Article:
• Being careful with kittens and strays
  • Knowing what to do after a cat scratch or bite

Play Gently with Your Cat and Use Toys

Cats are naturally inclined to scratch and bite, so it’s best to use toys when playing with them. Creating a barrier of separation with a fuzzy feather toy or a laser pointer allows your cat to get exercise and mental stimulation without putting you at risk of a scratch or bite. When you use your hands to play with or pat your cat, be gentle and calm to avoid triggering a bite or scratch.

A woman trimming her cat's nails.

Keep Your Cat’s Nails Trimmed

One way to keep yourself safe from cat scratch fever is by keeping your cat’s nails healthy and trimmed. Cats who live outside get a natural nail trim by walking on rough surfaces, but outdoor cats also have a much shorter lifespan than indoor cats. If you choose to keep your cat indoors, they will need consistent nail care. Most cats require a little manicure every week or two, and this practice will greatly reduce the risk of cat scratch fever in your house.

Wash Your Hands After Kitty Playtime

Keeping your hands clean when you interact with your cat will ensure that the bacteria isn’t on your skin. It’s also just good practice to wash your hands before and after you play with your cat for the safety and health of both you and your pet.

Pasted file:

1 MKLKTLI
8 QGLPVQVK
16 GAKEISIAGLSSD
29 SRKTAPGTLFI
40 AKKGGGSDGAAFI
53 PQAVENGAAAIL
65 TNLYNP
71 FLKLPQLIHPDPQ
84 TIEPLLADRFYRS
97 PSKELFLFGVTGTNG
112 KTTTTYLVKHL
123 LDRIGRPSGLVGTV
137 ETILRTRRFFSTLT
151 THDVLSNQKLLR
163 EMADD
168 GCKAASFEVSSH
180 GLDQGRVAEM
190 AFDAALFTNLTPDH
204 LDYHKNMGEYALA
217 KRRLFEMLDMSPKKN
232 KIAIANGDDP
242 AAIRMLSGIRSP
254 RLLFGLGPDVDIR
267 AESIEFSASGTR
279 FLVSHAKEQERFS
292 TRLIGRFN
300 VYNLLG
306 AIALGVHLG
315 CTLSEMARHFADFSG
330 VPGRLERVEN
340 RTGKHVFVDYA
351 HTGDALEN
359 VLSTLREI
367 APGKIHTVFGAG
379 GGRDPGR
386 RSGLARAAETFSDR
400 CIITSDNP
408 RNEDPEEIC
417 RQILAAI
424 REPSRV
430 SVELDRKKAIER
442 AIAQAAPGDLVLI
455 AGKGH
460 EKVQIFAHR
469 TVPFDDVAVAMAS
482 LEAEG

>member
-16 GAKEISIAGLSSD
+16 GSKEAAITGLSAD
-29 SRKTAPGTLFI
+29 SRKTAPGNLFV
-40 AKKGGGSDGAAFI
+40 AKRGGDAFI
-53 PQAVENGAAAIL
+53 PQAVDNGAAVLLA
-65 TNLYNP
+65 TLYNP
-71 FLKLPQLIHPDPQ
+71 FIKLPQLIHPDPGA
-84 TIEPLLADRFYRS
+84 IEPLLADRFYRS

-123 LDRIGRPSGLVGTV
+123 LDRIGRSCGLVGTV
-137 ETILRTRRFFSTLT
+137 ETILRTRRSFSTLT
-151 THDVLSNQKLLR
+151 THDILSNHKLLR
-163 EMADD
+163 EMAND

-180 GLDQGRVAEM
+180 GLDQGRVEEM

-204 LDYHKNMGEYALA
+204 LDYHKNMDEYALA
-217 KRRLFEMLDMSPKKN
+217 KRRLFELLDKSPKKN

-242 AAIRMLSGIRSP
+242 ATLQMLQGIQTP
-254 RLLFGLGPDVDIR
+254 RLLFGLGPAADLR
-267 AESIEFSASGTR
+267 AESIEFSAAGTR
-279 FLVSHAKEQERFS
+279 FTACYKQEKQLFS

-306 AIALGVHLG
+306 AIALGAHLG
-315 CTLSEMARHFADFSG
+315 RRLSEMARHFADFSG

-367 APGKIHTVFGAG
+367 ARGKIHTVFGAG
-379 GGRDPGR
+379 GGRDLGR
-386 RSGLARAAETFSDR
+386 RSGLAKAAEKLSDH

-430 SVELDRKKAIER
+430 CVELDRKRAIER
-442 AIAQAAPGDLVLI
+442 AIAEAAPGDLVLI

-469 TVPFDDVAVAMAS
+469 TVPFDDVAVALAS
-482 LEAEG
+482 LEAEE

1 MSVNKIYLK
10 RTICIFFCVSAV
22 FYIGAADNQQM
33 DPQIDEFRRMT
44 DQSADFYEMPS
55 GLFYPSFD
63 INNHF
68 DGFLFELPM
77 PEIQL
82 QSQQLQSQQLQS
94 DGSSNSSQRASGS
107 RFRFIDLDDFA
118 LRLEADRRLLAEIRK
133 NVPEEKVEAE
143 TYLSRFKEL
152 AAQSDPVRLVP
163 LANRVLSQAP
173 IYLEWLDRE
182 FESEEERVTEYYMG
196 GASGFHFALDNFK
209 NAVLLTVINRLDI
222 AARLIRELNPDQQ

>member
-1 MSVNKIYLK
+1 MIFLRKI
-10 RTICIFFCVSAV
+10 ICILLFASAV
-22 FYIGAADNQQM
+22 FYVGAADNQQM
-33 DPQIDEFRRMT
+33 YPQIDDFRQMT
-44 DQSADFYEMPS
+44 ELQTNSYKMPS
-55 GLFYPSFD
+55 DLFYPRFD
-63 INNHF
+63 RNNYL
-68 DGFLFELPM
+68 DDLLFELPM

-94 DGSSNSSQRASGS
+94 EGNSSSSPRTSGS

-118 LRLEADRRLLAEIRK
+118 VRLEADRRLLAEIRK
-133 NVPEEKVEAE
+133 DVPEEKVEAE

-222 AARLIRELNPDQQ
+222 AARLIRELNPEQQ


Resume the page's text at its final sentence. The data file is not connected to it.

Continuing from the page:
Keep Your Cat Indoors and Use Flea Medication

Keeping your cat indoors lengthens their lifespan and keeps them generally more healthy and safe. It also reduces their exposure to Bartonella henselae. Because most cats contract the bacteria from fleas, using a reliable anti-flea medication is also a good precaution against cat scratch fever.

Take Additional Care with Kittens and Stray Cats

Kittens, as well as stray or feral cats that live outdoors, are more likely to carry Bartonella henselae. If you interact with cats that don’t live in your home, be especially careful not to get scratched or bitten. Precautions should be taken very seriously around small children and kittens, as this is where the “perfect storm” is likely to occur: kittens are both more likely to carry the bacteria and more likely to scratch and bite, and children are more susceptible to a serious case of the fever.

Know What to Do After a Cat Scratch or Bite

If you or someone in your family is scratched or bitten by a cat and blood is drawn, the wound should be cleaned with warm water and soap immediately. Cover the wound with a bandage for the first day or so, then let it breathe. If it hasn’t started to heal normally after a few days, or if any other symptoms appear, it’s time to contact the doctor.

Cat Scratch Fever Is Wholly Preventable

Luckily, cat scratch fever probably doesn’t represent a serious risk to you or your cat. Unless you or a family member is from a risk group like the elderly or young children, the Bartonella henselae bacteria won’t present any significant danger. Furthermore, if you are careful while playing with your cat, keep them indoors, and know what to do after a cat scratch, you can dramatically reduce the risk of contracting this disease.